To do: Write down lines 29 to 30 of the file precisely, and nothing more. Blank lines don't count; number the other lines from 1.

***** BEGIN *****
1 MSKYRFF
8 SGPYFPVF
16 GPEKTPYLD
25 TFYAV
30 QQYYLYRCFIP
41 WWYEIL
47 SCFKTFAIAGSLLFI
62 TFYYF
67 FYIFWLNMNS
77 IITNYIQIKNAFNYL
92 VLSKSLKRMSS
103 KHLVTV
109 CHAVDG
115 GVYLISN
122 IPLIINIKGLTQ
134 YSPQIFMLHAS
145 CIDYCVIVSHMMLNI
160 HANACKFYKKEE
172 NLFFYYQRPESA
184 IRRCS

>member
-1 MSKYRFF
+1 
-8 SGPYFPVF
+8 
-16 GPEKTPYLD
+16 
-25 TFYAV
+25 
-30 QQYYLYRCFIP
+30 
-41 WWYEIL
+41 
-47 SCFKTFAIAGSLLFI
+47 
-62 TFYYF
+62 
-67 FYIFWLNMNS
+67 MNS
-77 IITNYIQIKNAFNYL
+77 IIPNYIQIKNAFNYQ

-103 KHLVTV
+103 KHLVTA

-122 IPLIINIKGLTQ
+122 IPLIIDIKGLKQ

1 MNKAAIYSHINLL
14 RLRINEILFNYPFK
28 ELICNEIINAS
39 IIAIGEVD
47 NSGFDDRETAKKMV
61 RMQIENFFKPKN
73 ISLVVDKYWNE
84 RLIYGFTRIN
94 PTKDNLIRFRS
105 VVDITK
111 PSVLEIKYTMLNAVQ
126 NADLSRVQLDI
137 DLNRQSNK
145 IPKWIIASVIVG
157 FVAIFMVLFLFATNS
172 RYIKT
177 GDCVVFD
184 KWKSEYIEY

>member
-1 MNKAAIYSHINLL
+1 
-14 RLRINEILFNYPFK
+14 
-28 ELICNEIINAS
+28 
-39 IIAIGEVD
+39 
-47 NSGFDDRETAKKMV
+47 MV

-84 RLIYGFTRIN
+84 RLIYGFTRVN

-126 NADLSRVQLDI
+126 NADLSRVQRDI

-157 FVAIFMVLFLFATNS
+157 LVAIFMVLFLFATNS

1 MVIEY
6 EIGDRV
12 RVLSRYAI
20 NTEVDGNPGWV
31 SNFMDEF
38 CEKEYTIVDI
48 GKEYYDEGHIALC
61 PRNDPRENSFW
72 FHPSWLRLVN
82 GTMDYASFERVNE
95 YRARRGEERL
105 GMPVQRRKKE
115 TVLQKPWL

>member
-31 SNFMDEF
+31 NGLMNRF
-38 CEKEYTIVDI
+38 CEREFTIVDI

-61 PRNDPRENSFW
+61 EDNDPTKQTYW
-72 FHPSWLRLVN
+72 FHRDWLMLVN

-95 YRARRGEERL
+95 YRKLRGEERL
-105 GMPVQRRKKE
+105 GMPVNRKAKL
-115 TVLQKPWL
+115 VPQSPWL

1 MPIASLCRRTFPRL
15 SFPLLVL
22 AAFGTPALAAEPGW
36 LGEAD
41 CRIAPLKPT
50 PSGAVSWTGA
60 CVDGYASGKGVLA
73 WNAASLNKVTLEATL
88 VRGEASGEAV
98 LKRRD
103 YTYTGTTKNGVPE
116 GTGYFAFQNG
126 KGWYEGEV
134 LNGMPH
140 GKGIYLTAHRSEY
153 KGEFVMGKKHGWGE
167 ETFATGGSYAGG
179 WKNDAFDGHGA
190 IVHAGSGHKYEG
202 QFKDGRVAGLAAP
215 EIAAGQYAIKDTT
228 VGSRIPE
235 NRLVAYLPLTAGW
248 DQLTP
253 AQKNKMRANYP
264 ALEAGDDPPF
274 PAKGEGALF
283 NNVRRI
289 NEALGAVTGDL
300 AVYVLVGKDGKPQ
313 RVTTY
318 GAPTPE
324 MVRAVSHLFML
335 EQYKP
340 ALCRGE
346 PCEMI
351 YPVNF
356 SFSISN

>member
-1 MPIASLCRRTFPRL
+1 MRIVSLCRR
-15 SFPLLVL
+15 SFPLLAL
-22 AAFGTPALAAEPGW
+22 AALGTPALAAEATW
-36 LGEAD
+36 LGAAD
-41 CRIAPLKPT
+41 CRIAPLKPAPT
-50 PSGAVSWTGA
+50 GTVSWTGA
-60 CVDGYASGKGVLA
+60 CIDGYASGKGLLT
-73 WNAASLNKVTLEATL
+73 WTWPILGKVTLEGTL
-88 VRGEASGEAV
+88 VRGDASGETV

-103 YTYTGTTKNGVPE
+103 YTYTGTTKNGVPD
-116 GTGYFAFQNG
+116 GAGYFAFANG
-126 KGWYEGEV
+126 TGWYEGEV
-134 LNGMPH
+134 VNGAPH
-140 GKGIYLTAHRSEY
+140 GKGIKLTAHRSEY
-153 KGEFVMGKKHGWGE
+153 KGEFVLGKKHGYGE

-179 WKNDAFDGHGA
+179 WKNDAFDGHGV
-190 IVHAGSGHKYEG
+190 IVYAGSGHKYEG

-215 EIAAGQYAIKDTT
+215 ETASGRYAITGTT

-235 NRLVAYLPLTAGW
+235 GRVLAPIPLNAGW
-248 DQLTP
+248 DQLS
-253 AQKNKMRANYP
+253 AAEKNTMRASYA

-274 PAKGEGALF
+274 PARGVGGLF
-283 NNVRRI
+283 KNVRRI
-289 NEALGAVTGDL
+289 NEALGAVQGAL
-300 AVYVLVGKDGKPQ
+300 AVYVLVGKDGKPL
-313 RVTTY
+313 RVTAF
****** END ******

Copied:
+25 
-30 QQYYLYRCFIP